Question about the film "Fracture"

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NetSquirrel | 01:01 Fri 18th Jan 2008 | Criminal
4 Answers
*Spoiler warning* Part of the plot of the film is revealed in this question.

For those not familar with the film, I will describe the plot briefly. Fracture is a cat-and-mouse story of law evasion starring the murderer Ted Crawford. Crawford is the prime suspect in the murder of his wife, yet he evades conviction for most part of the movie due to the perfection of his crime. Police are unable to gather sufficient evidence to convict the man, despite the fact that Crawford himself admits to the lead detective on the case that he killed his own wife. He later pleads not guilty in court, and from then the plot deepens, but my question is this:

If a crime leaves no evidence, and the only witness is a police officer, can the perpetrator get off Scott free by simply pleading innocence and claiming that the officer "had it in for him"?

For example, two coppers on patrol witness a man throwing a brick through a car window, and promptly arrest him. Suppose that he later pleads that he was asleep at home at the time of the crime and the police have the wrong man. In the absence of palpable evidence is the word of the officers taken?

Unlike the murder case above, the breaking of a car window is little more than a misdemeanor -- very little police effort can be spared to gather concrete evidence that the right man is convicted. Yet surely police are not granted the power to arrest whoever they like without evidence? Television teaches us that much (or is that a myth). So, in minor crimes that whittle down to a battle of: "You did it" / "No I didn't!" / "Yes you did" / "No I did not" / "I saw you do it" / "You can't have" / "Well I saw you" / "Then you need your eyes checked"...etc. what is the legal protocol?


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Generally the word of an officer alone is not enough for conviction. 2 officers who corroborate may well be enough for magistrates, probably not for a jury, they would want some other form of evidence, or perhaps a confession.
In theory, the evidence of one officer is enough and it doesn't matter what the crime is.He may be obviously truthful and accurate and the defendant may be equally the opposite, so the jury is sure of guilt.However, the standard of proof is very high in a criminal trial and the burden on proving the case rests on the prosecution,
so the court is unlikely to find the case proved when it rests entirely on one man's word against another's.If there's no evidence otherwise that any crime has ever been committed then plainly the jury is unlikely to convict.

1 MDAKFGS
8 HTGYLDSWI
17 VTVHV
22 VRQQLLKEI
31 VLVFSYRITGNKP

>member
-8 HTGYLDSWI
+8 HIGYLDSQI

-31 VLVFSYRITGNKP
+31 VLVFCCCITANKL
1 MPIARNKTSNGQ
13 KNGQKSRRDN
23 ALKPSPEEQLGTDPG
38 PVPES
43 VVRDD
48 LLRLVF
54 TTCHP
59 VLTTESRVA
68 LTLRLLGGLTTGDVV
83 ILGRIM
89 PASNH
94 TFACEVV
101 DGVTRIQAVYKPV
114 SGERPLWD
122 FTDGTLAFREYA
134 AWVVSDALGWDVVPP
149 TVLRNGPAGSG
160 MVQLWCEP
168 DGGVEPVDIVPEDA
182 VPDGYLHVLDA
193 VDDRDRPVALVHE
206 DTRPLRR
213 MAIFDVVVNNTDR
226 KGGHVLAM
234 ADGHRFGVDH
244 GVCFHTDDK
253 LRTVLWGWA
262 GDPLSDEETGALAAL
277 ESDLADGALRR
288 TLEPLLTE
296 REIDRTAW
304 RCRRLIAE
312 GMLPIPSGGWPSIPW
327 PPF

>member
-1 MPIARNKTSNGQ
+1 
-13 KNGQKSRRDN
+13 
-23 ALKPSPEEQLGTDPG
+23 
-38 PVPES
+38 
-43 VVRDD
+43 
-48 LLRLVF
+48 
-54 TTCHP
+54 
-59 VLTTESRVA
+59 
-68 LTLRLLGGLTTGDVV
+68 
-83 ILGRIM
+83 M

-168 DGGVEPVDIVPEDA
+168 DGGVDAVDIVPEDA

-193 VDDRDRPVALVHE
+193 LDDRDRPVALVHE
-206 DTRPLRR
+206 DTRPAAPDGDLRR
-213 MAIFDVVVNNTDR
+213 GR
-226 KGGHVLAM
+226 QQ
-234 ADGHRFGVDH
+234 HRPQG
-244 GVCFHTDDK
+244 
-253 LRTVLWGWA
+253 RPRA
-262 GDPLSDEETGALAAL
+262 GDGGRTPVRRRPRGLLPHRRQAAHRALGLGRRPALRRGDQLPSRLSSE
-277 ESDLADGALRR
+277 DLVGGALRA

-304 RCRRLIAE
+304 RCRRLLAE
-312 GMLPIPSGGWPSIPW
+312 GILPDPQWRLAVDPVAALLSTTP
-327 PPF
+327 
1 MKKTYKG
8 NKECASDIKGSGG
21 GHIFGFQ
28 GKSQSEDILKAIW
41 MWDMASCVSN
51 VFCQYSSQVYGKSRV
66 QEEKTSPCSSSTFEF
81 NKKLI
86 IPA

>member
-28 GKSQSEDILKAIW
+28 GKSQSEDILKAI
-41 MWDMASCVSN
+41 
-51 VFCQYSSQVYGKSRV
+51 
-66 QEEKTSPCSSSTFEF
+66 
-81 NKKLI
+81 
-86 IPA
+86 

.In practice juries tend to accept what any officer says he saw more readily than they'll accept his evidence of a confession (unless, of course, the confession is recorded on tape).It is sometimes manifestly unlikely that someone who has done a crime is going to admit it to a single policeman and then go on to deny involvement soon after and evermore.

A policeman, even just the one,describing the circumstances as an eye witness and giving details is better for the prosecution than one claiming to hear a few words of confession , if only because every detail can be examined and tested thoroughly by the defence.If the account holds up then, the jury may be satisfied that it's true. A confession may end up as a case of 'he said it' and 'no he didn't' without much more.

Some admissions and confessions fall into a special category. These are ones where the person confessing is the only person who could or would ever know particular details of the crime or even that it was committed.It does sometimes happen that a man walks into a police station or up to a policeman and says 'I've just murdered my wife' which is the only reason the police then know of the crime and go out to investigate, finding the corpse. That confession is very hard to challenge!

Basically, an officer may arrest anyone if he has reasonable suspicion that they've committed a
[ committed a] crime "

Don't know what happened there!
Just in case there is a real legal pedant out there:

I've said one officer is enough whatever the crime Not quite every crime:the Perjury Act 1911 requires two or more witnesses to prove the falsity of the statement concerned. One is not enough.At one time there were other crimes and cases that required two witnesses.One I remember was an offence of failing to maintain a bridge!

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